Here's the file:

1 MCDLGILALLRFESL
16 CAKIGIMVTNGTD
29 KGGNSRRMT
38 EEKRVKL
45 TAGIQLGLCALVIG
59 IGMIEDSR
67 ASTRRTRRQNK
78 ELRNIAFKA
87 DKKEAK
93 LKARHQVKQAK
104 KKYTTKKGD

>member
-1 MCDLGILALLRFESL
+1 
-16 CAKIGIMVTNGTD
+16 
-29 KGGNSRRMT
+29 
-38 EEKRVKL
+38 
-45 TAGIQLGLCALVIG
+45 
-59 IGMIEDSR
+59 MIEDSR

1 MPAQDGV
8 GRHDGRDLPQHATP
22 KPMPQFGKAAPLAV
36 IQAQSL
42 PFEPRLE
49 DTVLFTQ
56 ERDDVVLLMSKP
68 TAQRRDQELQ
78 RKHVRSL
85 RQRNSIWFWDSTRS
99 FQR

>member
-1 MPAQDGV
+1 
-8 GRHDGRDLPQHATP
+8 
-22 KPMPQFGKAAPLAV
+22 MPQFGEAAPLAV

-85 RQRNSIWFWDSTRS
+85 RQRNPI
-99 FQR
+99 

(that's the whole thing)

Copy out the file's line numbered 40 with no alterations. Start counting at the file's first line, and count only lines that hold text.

+8 